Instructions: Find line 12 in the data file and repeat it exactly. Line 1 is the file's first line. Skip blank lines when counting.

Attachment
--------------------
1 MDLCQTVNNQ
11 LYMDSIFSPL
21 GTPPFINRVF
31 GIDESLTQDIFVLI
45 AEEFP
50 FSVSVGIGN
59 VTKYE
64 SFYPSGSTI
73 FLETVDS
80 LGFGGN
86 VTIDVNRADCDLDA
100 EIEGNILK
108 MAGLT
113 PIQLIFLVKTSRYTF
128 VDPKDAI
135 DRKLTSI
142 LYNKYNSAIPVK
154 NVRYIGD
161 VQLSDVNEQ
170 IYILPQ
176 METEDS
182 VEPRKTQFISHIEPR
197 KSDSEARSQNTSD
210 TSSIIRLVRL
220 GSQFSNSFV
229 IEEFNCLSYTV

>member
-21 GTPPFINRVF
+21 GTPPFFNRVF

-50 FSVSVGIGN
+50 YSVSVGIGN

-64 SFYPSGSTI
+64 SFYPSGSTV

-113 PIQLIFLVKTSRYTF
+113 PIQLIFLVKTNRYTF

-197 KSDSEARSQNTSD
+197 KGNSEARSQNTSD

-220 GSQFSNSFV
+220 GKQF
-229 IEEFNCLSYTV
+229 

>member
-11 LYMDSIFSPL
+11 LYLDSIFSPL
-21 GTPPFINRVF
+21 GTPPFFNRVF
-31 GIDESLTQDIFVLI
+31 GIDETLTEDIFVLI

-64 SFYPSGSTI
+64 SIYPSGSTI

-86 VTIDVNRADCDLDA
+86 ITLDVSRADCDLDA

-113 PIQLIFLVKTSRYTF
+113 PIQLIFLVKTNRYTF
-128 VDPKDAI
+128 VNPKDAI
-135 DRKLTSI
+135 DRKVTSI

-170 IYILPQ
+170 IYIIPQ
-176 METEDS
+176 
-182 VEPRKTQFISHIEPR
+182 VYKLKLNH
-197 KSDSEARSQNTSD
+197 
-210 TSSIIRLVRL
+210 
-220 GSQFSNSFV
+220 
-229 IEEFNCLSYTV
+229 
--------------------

100 EIEGNILK